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Article
July 01, 1955

HEMOGLOBIN-C DISEASE

Author Affiliations

Washington, D. C.

From the Department of Medicine, The George Washington University Hospital.

AMA Arch Intern Med. 1955;96(1):126-130. doi:10.1001/archinte.1955.04430010140011
Abstract

BY THE USE of filter-paper electrophoresis, the hematologist has gained a relatively simple and accurate method of differentiating the various abnormal or atypical hemoglobins.* Thus, we may identify normal hemoglobin (A), sickle hemoglobin (S), the combination of these (S-A) and C-hemoglobin in its homozygous (C-C) and heterozygous (C-A, C-S) states. From a practical standpoint, anemias which previously were undiagnosed or considered to be atypical sickle-cell anemia may be recognized now. It is the purpose of this paper to add to the literature another case of homozygous hemoglobin-C disease which was of particular interest because of the relatively long documented course of the illness, which prior to paper electrophoresis had been undiagnosed. The patient was followed intermittently from 1948 (when she first presented herself for treatment, with symptoms suggestive of gall-bladder disease) to 1953, when the syndrome was recognized and confirmed by paper electrophoresis.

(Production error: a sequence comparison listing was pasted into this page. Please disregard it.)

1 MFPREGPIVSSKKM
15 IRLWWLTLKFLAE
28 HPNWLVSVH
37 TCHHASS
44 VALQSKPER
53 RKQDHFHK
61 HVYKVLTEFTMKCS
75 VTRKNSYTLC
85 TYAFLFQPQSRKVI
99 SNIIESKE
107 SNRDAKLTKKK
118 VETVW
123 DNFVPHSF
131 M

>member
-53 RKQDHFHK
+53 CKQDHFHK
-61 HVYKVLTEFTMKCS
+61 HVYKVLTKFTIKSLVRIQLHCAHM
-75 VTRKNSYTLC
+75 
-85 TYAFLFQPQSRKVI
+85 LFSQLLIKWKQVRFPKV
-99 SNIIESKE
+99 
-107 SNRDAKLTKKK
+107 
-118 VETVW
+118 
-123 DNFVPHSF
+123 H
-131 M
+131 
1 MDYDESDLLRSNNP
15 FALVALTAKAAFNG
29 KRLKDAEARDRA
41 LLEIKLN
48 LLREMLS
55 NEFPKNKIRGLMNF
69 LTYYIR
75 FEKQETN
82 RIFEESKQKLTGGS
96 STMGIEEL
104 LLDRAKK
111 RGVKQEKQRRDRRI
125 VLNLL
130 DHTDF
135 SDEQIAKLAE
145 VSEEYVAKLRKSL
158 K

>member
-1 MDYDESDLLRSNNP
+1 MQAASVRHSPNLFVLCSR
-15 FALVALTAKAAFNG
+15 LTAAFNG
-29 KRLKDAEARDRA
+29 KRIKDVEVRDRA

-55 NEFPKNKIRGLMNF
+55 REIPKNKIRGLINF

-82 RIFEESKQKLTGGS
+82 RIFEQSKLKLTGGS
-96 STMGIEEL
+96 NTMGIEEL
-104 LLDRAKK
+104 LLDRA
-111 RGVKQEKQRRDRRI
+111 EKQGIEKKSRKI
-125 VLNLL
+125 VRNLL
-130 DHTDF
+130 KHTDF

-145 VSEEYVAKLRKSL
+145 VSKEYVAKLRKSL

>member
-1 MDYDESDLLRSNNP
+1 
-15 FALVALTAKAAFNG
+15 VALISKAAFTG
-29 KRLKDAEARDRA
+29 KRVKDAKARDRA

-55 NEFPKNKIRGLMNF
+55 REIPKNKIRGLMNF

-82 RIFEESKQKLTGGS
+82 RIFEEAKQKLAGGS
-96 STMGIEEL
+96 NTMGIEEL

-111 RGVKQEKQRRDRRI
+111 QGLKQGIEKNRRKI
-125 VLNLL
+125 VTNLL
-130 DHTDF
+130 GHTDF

METHOD OF ELECTROPHORESIS  A small tank was

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